Devotional Songs

Nusrat Fateh Ali Khan

Released 09 November 1992

  1. Allah Hoo Allah Hoo
  2. Yaad-E-Nabi Gulshan Mehka
  3. Haq Ali Ali Haq
  4. Ali Maula Ali Maula Ali Dam Dam
  5. Mast Nazroon Se Allah Bachhae
  6. Ni Main Jogi De Naal

Liner notes

At the 1985 WOMAD Festival, Nusrat Fateh Ali Khan and his Party gave one of their finest ever performances outside Pakistan. As a result Nusrat decided to record his favourite songs with new arrangements specially for WOMAD. Now re-released on Real World Records, these beautiful songs with accompanying mandolin and guitar capture the lighter folk elements of Nusrat Fateh Ali Khan’s music.

 

Qawwali

Qawwali music is the devotional music of the Sufis, usually sung in Urdu, Punjabi or Persian. The lyrics are in praise of God (Allah), his Prophet (Mohammed), his friend (Ali) and other Muslim Saints.

It is inspirational and mystical music intended to elevate the spirit, bringing both listener and singer closer to God. For the Sufis there are two kinds of grace, both equally important: “Those with melodious voices, and those endowed with the power to appreciate them.”

Nusrat Fateh Ali Khan on stage at WOMAD Yokohama 1992.

Devotional Songs

The music on this album concentrates mainly on traditional religious songs. Sufi belief is the mystical branch of Islam and advocates the use of many paths to attain a state of grace or enlightenment —a “stateless state.” Sufism is, fundamentally, a devotional form based upon the love of Allah, Mohammed and Ali. The heart of it is the heart itself.

In the lyric of one of the Qawwali songs we are warned: “Do not accept the heart that is the slave to reason” which points towards the embrace of ecstasy and uninhibited release of energy which is advocated by some Sufi sects, although shunned by Orthodox Islam.

Qawwali means literally “utterance” and, like the Christian Logos or Word of God, the Qawwali is a mouthpiece of Divine Power “We do not sing —we are made to sing.”

 

1. Allah Hoo Allah Hoo

Contemporary song in the Hamad style —in Praise of God. A religious chant designed to elevate the spirit.

 

2. Yaad-E-Nabi Gulshan Mehka

“The Garden of the Prophet Mohammed is fragrant with all sorts of scents.” A song in the style of Naat (in praise of Mohammed) and describing the first Kalmah: “God is everything, he is even in your eyes, your soul, your body, your heart … everything will perish but he will remain.”

 

3. Haq Ali Ali Haq

“Truth is Ali” —referring to Hazrat Ali, the fourth Caliph. In the style of Manqbat (in praise of saints). “Listen to me carefully; one who does not obtain Ali’s favour cannot obtain the favour of God.”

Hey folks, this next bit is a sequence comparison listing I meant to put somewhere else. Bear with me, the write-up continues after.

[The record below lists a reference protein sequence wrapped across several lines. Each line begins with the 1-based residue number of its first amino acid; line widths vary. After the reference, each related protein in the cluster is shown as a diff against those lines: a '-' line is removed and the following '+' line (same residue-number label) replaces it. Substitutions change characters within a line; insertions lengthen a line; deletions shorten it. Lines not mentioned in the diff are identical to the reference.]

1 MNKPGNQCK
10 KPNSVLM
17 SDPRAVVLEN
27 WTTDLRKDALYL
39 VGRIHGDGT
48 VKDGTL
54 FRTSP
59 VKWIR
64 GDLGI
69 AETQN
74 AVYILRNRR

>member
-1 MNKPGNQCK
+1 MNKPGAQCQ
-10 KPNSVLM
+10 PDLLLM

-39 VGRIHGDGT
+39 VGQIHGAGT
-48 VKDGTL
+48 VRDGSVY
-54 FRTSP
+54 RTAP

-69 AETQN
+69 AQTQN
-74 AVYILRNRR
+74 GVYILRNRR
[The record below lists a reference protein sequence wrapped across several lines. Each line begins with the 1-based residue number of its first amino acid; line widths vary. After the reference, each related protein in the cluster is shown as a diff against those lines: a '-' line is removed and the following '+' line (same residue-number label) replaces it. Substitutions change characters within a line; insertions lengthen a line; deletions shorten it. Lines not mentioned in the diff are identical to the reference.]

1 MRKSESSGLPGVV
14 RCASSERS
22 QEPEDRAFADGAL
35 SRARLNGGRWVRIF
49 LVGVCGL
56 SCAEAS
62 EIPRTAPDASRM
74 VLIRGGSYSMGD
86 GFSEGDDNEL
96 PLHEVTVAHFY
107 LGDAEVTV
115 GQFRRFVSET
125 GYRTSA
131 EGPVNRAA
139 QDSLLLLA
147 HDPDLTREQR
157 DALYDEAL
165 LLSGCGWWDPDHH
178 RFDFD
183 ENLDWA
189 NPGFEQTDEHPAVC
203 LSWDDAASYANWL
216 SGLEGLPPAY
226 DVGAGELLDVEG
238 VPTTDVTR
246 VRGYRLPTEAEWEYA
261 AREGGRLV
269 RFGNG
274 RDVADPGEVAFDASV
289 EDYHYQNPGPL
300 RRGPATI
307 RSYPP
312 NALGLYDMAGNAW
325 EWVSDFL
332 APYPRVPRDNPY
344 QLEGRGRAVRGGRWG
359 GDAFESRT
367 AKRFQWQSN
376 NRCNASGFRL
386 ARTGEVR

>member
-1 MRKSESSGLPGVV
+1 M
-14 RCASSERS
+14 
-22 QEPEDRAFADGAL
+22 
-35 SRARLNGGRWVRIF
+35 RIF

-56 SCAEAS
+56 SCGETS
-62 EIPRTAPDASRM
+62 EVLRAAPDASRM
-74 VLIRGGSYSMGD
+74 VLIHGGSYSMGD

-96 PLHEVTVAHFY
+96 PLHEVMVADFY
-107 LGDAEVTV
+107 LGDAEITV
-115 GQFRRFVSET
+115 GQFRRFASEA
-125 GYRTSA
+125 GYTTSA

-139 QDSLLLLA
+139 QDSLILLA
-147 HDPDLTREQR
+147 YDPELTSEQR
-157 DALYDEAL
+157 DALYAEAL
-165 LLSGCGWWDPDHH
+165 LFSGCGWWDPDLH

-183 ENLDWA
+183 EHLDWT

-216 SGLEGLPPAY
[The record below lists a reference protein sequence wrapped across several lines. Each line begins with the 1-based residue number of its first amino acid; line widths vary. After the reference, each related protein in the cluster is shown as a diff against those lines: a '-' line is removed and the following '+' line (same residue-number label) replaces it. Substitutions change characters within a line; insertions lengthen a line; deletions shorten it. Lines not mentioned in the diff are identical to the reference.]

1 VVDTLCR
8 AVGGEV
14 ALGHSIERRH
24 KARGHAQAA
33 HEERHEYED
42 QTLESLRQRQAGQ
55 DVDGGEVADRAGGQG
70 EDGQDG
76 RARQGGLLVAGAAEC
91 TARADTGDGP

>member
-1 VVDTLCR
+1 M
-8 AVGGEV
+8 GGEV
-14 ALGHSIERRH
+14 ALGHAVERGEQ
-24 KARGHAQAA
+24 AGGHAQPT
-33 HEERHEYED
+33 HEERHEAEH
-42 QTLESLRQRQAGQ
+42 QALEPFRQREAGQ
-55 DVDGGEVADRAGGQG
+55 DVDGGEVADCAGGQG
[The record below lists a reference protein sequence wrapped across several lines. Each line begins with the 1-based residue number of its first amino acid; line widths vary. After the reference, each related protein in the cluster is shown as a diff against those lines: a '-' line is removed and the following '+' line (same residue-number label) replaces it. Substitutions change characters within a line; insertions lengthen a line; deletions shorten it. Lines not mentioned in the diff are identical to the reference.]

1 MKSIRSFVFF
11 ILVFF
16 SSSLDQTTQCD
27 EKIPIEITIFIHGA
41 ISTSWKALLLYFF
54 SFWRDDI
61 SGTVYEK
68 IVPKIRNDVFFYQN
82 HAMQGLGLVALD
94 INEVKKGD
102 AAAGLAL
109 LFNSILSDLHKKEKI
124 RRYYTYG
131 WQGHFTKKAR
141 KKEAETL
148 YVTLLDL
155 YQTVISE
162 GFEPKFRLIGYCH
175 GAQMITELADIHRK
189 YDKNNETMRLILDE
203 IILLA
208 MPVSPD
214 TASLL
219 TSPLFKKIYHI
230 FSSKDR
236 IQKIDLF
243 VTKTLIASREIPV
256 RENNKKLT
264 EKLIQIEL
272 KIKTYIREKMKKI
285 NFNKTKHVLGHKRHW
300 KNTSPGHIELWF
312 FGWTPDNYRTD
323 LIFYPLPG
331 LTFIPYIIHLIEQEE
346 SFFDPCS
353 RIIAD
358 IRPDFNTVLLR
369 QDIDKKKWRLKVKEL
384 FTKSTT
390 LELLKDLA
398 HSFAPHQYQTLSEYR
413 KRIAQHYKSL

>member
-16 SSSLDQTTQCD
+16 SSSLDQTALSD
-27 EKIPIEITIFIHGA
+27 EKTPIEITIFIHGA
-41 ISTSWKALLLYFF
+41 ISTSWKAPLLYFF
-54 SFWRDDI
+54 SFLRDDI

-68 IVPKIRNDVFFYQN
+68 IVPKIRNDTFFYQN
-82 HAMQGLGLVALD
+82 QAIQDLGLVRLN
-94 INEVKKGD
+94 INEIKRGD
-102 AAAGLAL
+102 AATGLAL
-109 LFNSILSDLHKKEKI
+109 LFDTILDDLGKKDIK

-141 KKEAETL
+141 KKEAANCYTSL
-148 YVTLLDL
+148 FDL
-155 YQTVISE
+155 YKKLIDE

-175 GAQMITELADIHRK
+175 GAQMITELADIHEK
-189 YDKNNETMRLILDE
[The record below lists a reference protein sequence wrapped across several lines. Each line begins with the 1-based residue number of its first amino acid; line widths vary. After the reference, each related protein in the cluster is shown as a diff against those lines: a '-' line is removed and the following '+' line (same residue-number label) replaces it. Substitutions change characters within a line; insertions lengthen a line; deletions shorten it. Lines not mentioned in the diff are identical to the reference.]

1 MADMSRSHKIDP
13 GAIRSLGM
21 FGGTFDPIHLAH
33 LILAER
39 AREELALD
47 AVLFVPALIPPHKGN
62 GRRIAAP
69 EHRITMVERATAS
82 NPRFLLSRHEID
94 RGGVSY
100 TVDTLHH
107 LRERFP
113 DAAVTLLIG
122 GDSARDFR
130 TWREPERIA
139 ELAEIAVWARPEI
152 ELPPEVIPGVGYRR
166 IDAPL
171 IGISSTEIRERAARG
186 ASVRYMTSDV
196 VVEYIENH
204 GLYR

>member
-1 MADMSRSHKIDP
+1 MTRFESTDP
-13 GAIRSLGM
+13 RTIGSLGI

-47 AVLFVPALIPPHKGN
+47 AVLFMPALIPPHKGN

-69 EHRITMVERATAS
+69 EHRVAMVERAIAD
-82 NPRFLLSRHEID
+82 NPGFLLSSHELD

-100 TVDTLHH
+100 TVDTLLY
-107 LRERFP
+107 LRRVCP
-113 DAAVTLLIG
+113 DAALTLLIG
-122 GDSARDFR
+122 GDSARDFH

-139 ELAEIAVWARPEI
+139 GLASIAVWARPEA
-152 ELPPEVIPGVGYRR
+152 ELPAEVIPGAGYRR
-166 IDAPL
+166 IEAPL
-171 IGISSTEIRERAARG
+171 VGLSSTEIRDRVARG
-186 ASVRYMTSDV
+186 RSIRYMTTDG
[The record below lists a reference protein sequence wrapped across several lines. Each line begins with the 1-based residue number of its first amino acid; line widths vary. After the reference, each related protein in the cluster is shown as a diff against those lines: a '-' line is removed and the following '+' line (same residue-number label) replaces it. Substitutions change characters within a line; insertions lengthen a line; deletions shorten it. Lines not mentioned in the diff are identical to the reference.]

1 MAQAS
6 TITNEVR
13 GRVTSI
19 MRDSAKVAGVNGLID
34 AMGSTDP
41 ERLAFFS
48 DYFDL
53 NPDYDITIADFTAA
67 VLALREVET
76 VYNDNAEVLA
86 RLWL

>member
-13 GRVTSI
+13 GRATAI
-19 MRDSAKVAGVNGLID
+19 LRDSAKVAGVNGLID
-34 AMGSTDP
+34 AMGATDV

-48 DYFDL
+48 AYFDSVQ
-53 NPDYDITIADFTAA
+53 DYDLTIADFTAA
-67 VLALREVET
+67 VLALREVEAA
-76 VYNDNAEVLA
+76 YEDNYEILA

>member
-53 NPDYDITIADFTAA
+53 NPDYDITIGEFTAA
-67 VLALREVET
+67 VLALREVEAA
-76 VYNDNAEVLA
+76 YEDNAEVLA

4. Ali Maula Ali Maula Ali Dam Dam

Another Manqbat in praise of Hazrat Ali, sung in Punjabi: “The name Ali should be in my soul and in my every breath…”

 

5. Mast Nazroon Se Allah Bachhae

A Ghazal or love song with contemporary lyrics … “Beware of these killing beauties, for they will take your heart away.”

 

6. Ni Main Jogi De Naal

Lyrics by 17th century saint and Sufi poet in traditional Punjabi. Sung in praise of the jogi, or devotee, it also tells the story of the legendary lovers Heer and Ranjah. Their tragic affair ended with Ranjah giving up the world to become a jogi.

Nusrat Fateh Ali Khan

The Khan family have been developing the art of Qawwali for over six centuries. Nusrat himself, however, had no intention of becoming a Qawwal. He only decided to sing after a recurring dream convinced him this was the path to follow.

He dreamt he was singing at the famous shrine of Hazrat Khawaja Moin-ud-Din Chishtie at Ajmer in India. At first he believed it to be absurd —no Qawwal had ever been allowed to sing inside this most famous of Muslim shrines. He was sufficiently persuaded, however, that he should follow in his father’s footsteps —and he became leader of the Qawwali Party in 1971. Astonishingly enough, Nusrat’s dream proved to be true. In 1979 when the singer and his Party visited the famous shrine as pilgrims, Nusrat was invited to sing —the very first Qawwal to have received this honour.

 

The Party

The sophistication and complexity of Qawwali music requires years of dedicated training and absolute co-ordination within the Party as a whole. The melodies and verses, however, are so immediately appealing that they are greatly loved by everyone – including children. They are the result of improvisation between Nusrat Fateh Ali Khan and other performers and the scales depend upon the time of day and the quality of the lyric.

Nusrat Fateh Ali Khan’s rise to fame has been phenomenal. Touring worldwide and receiving prizes and recognition as the world’s greatest exponent of Qawwali in its purest classical form, he is known as Shahen-Shah-e-Qawwali: ‘The King of Qawwali’.

Listen

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